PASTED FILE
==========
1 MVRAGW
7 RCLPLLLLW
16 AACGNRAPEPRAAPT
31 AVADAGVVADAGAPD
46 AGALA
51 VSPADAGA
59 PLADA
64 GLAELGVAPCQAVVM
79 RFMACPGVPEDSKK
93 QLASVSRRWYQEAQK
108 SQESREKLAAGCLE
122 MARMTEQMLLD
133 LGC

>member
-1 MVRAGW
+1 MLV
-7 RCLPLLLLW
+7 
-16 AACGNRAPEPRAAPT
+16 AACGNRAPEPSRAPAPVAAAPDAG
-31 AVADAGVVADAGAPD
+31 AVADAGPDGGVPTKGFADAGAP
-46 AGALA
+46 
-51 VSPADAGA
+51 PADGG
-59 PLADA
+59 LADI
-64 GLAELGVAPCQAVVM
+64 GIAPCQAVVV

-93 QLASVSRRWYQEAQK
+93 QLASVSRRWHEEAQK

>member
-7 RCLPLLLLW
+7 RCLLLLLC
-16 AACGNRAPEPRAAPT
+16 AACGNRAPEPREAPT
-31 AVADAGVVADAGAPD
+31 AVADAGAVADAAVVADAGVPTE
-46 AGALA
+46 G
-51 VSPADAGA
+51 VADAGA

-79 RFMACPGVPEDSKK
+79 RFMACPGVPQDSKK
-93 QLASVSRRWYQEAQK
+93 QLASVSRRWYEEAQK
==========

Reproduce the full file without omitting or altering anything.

1 MVRAGW
7 RCLPLLLLW
16 AACGNRAPEPRAAPT
31 AVADAGVVADAGAPD
46 AGALA
51 VSPADAGA
59 PLADA
64 GLAELGVAPCQAVVM
79 RFMACPGVPEDSKK
93 QLASVSRRWYQEAQK
108 SQESREKLAAGCLE
122 MARMTEQMLLD
133 LGC

>member
-1 MVRAGW
+1 MLV
-7 RCLPLLLLW
+7 
-16 AACGNRAPEPRAAPT
+16 AACGNRAPEPSRAPAPVAAAPDAG
-31 AVADAGVVADAGAPD
+31 AVADAGPDGGVPTKGFADAGAP
-46 AGALA
+46 
-51 VSPADAGA
+51 PADGG
-59 PLADA
+59 LADI
-64 GLAELGVAPCQAVVM
+64 GIAPCQAVVV

-93 QLASVSRRWYQEAQK
+93 QLASVSRRWHEEAQK

>member
-7 RCLPLLLLW
+7 RCLLLLLC
-16 AACGNRAPEPRAAPT
+16 AACGNRAPEPREAPT
-31 AVADAGVVADAGAPD
+31 AVADAGAVADAAVVADAGVPTE
-46 AGALA
+46 G
-51 VSPADAGA
+51 VADAGA

-79 RFMACPGVPEDSKK
+79 RFMACPGVPQDSKK
-93 QLASVSRRWYQEAQK
+93 QLASVSRRWYEEAQK